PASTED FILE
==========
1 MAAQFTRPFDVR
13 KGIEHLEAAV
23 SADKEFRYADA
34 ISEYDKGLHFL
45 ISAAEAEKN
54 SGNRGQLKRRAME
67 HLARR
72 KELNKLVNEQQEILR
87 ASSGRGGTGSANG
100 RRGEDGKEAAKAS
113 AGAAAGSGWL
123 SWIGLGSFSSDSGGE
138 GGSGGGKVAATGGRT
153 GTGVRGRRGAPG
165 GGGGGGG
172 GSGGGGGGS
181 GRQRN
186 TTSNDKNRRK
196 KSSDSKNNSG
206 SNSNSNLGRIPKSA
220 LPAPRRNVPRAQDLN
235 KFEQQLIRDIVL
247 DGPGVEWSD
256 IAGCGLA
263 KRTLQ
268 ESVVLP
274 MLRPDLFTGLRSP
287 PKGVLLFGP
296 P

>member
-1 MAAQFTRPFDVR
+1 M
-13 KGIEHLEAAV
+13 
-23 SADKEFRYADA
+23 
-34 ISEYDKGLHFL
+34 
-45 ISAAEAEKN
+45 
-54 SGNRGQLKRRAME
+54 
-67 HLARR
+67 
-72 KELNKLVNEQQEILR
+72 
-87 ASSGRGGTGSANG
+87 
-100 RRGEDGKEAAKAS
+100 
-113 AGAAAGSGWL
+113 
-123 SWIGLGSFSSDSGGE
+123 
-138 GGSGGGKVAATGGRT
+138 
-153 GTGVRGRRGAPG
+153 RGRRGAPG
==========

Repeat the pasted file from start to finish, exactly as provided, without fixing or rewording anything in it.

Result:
1 MAAQFTRPFDVR
13 KGIEHLEAAV
23 SADKEFRYADA
34 ISEYDKGLHFL
45 ISAAEAEKN
54 SGNRGQLKRRAME
67 HLARR
72 KELNKLVNEQQEILR
87 ASSGRGGTGSANG
100 RRGEDGKEAAKAS
113 AGAAAGSGWL
123 SWIGLGSFSSDSGGE
138 GGSGGGKVAATGGRT
153 GTGVRGRRGAPG
165 GGGGGGG
172 GSGGGGGGS
181 GRQRN
186 TTSNDKNRRK
196 KSSDSKNNSG
206 SNSNSNLGRIPKSA
220 LPAPRRNVPRAQDLN
235 KFEQQLIRDIVL
247 DGPGVEWSD
256 IAGCGLA
263 KRTLQ
268 ESVVLP
274 MLRPDLFTGLRSP
287 PKGVLLFGP
296 P

>member
-1 MAAQFTRPFDVR
+1 M
-13 KGIEHLEAAV
+13 
-23 SADKEFRYADA
+23 
-34 ISEYDKGLHFL
+34 
-45 ISAAEAEKN
+45 
-54 SGNRGQLKRRAME
+54 
-67 HLARR
+67 
-72 KELNKLVNEQQEILR
+72 
-87 ASSGRGGTGSANG
+87 
-100 RRGEDGKEAAKAS
+100 
-113 AGAAAGSGWL
+113 
-123 SWIGLGSFSSDSGGE
+123 
-138 GGSGGGKVAATGGRT
+138 
-153 GTGVRGRRGAPG
+153 RGRRGAPG